I didn't know that Frank Mancuso (the chairman of MGM at that time) had personally passed on my spec script of Moll Flanders, the story of an 18th-century woman surviving poverty and coming to value herself despite her flaws. It seemed to be on track to be acquired and produced at MGM, and then suddenly the project was dropped.

I was so passionate that I asked to meet with Frank in the hope of persuading him to read my script and maybe change the chain of events. In that meeting, he told me kindly all the reasons why the script didn't work for him. I realized he was the reason the project was being passed on. Plus, his reasons were logical.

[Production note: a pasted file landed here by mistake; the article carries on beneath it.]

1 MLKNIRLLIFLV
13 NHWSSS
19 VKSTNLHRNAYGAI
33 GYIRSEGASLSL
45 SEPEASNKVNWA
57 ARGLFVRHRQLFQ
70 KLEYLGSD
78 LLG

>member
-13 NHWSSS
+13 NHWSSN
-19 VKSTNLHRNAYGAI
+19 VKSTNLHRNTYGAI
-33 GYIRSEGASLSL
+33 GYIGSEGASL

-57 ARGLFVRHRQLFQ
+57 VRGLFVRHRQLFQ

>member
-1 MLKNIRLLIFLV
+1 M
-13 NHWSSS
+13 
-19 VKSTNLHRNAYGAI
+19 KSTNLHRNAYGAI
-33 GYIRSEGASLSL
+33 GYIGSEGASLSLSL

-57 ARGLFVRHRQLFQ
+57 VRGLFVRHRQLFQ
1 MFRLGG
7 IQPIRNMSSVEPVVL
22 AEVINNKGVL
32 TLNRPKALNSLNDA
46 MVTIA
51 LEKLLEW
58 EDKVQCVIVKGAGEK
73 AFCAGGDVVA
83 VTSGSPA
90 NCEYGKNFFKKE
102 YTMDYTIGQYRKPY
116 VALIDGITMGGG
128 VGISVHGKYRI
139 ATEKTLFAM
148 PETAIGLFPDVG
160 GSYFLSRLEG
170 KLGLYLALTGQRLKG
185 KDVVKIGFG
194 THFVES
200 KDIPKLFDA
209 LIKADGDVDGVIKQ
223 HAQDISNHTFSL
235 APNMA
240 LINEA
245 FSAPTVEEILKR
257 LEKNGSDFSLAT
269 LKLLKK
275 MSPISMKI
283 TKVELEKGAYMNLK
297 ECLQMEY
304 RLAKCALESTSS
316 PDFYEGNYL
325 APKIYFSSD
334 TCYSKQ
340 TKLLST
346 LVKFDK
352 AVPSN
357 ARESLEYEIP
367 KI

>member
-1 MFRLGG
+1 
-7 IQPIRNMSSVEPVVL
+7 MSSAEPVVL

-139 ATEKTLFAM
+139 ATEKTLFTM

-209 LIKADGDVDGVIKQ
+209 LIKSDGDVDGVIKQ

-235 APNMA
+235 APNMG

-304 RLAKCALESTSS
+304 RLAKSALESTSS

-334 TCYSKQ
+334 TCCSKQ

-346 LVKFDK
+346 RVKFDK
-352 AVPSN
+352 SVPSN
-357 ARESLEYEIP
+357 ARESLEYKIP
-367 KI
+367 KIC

Three days later, I tested his patience and presented him with a rewrite that incorporated all his points. Within months, I was directing the movie starring Robin Wright and Morgan Freeman. It was one of the greatest and most challenging experiences of my life.

* * *

I would love to tell you that every time I risked humiliation and rejection I came out on top, but it doesn't happen that often. However, there have been many times in my life when, once I let my passion overcome my self-doubt, my shyness, my fear of being called out as a fraud... a project has blossomed.

For more information about Riding The Alligator and to download a free chapter, visit www.ridingthealligator.com. (A Michael Wiese Productions publication.)

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Pen Densham is a principal of Trilogy Entertainment Group and an award-winning writer-director-producer. He is also an adjunct professor at the University of Southern California's School of Cinematic Arts and a visiting filmmaker at the Canadian Film Centre in Toronto.